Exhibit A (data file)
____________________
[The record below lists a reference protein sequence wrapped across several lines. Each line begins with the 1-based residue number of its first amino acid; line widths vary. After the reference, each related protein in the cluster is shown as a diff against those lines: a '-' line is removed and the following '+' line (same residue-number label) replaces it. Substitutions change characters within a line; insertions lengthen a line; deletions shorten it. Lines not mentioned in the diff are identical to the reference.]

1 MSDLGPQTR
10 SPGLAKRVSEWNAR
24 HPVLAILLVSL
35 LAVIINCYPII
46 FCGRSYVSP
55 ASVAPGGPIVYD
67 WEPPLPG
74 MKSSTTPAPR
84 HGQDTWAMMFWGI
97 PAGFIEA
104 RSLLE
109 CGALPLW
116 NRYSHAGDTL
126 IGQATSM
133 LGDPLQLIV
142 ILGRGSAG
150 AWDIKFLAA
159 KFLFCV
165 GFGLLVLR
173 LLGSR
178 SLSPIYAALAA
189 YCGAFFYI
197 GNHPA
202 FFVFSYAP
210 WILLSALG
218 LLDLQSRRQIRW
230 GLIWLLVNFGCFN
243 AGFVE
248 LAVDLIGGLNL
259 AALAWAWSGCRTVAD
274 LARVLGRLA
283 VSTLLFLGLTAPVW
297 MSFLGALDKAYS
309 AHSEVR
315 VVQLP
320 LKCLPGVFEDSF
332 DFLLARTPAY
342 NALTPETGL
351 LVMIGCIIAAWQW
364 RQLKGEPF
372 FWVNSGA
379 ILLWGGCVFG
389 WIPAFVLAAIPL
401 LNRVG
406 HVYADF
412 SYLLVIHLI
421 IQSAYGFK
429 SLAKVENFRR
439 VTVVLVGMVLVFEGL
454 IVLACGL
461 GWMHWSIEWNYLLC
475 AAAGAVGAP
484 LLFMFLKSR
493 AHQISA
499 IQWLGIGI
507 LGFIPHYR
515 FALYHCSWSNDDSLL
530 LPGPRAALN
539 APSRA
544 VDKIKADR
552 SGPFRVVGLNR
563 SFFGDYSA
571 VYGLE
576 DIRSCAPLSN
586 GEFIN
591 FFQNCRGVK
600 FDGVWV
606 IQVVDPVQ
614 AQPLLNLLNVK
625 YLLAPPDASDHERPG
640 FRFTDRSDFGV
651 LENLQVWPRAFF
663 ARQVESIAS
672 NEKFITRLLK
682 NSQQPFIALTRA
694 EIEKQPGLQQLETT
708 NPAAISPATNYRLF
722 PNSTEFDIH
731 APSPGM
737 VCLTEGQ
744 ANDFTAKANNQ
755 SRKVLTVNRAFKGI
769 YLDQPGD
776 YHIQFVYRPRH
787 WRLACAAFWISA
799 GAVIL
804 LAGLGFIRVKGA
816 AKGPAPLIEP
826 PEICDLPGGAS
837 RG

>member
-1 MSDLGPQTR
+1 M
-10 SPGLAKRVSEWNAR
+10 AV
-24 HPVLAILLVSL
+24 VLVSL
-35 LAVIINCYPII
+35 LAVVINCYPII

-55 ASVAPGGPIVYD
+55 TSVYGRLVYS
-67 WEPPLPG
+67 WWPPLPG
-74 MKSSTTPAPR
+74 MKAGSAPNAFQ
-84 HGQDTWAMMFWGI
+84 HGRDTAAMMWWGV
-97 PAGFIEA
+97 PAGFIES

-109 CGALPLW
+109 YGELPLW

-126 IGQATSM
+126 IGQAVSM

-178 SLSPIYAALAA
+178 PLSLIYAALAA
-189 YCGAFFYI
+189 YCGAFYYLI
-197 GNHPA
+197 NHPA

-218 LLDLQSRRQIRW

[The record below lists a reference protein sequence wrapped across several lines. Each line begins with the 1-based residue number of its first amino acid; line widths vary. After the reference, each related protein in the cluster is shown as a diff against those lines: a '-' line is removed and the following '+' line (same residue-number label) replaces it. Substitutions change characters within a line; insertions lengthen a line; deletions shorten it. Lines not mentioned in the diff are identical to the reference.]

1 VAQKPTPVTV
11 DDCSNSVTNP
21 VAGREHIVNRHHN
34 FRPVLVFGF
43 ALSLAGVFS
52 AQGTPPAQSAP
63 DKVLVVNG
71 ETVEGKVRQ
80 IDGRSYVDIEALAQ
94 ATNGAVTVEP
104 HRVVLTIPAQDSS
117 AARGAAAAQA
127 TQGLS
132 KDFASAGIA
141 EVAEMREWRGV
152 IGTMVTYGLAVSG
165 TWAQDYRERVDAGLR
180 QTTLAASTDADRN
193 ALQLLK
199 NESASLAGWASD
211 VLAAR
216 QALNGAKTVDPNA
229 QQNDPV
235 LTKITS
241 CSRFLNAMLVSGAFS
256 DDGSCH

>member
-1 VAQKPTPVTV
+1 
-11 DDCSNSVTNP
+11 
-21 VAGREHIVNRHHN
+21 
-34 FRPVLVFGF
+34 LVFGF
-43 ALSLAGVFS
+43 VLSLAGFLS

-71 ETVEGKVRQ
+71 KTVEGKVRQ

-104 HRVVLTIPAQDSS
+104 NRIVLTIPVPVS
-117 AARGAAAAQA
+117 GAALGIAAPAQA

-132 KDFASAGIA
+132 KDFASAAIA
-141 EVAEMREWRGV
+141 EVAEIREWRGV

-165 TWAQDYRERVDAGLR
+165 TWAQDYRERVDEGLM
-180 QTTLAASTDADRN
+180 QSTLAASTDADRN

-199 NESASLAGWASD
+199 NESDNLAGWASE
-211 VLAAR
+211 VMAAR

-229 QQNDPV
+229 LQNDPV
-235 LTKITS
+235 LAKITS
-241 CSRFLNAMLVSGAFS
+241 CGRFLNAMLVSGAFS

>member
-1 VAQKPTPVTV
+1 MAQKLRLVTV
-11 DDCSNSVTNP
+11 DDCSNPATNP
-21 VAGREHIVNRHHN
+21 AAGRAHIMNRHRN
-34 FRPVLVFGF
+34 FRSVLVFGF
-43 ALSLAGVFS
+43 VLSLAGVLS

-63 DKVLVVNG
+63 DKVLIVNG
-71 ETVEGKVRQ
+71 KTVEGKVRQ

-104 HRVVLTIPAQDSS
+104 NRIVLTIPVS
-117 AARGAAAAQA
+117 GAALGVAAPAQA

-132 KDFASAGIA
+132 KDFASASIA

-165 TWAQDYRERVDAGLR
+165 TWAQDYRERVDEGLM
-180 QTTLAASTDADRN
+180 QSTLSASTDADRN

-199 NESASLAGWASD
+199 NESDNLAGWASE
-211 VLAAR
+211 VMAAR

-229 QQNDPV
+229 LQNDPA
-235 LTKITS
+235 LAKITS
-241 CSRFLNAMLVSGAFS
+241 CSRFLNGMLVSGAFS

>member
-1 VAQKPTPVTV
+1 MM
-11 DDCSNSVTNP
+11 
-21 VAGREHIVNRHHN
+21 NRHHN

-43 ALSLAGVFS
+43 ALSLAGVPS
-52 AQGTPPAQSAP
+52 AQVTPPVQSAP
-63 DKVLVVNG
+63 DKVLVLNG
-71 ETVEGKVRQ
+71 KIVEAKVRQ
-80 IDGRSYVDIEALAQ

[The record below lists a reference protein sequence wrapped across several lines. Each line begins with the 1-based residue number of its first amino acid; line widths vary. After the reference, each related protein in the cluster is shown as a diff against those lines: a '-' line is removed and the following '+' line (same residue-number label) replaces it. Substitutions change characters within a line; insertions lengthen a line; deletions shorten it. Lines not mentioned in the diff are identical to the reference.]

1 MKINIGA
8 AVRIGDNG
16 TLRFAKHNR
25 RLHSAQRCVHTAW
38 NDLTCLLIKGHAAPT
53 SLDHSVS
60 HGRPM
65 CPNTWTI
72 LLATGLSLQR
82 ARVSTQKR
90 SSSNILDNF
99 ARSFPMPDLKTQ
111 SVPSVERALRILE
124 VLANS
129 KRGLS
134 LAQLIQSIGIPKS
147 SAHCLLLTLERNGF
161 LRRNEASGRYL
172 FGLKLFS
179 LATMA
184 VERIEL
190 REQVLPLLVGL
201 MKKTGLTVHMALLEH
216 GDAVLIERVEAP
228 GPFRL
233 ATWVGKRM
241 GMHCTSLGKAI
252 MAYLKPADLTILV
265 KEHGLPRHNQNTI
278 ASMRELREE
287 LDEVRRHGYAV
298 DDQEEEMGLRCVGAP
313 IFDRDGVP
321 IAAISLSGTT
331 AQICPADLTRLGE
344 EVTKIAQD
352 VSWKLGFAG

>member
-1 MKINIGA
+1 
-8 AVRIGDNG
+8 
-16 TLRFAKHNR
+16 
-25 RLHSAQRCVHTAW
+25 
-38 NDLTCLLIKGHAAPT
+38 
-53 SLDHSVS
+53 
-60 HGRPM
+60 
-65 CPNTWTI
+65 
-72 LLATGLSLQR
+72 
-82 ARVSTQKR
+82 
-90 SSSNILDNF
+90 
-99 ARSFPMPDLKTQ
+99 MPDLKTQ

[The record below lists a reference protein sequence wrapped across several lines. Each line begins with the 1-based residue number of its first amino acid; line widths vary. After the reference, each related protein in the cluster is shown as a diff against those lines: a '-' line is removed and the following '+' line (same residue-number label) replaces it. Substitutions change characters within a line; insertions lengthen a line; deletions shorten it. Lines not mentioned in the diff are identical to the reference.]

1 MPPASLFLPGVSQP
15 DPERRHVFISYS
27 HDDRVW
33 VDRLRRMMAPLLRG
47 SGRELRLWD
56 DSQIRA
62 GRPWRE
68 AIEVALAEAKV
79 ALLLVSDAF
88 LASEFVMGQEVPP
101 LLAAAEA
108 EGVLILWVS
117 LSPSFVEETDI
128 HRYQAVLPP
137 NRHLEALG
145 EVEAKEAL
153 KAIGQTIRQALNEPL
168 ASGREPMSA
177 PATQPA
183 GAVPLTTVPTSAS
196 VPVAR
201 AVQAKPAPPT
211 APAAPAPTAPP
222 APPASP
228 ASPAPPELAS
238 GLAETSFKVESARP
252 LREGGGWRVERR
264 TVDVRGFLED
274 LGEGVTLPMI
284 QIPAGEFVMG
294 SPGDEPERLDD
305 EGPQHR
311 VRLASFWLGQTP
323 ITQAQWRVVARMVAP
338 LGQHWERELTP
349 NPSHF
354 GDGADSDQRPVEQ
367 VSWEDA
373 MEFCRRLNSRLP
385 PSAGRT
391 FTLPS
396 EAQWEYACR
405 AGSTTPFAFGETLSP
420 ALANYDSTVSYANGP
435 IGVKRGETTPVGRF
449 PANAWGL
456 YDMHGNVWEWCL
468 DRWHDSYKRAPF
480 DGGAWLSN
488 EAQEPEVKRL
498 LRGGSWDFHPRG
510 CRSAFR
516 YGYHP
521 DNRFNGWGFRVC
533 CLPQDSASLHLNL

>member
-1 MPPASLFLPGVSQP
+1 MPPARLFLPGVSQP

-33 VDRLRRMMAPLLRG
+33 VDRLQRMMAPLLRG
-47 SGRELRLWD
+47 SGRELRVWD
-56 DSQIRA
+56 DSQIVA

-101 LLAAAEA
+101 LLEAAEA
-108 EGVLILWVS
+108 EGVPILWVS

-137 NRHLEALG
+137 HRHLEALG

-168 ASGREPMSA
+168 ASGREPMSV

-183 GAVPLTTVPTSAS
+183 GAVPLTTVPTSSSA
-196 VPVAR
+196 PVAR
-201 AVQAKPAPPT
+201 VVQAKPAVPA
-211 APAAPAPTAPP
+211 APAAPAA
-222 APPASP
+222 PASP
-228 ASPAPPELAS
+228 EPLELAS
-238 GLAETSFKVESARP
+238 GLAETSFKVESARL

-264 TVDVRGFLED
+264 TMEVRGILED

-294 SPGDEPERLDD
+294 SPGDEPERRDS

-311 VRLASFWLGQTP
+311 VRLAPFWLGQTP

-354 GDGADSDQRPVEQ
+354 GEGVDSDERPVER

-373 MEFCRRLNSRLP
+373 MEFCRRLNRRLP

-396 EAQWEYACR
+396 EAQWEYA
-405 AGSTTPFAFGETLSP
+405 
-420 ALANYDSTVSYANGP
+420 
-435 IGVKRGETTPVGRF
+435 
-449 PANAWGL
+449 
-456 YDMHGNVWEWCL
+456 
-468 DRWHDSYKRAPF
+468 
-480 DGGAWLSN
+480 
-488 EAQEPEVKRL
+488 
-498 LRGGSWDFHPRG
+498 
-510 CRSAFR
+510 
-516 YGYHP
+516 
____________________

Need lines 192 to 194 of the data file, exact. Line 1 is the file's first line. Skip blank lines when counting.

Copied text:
+34 FRSVLVFGF
-43 ALSLAGVFS
+43 VLSLAGVLS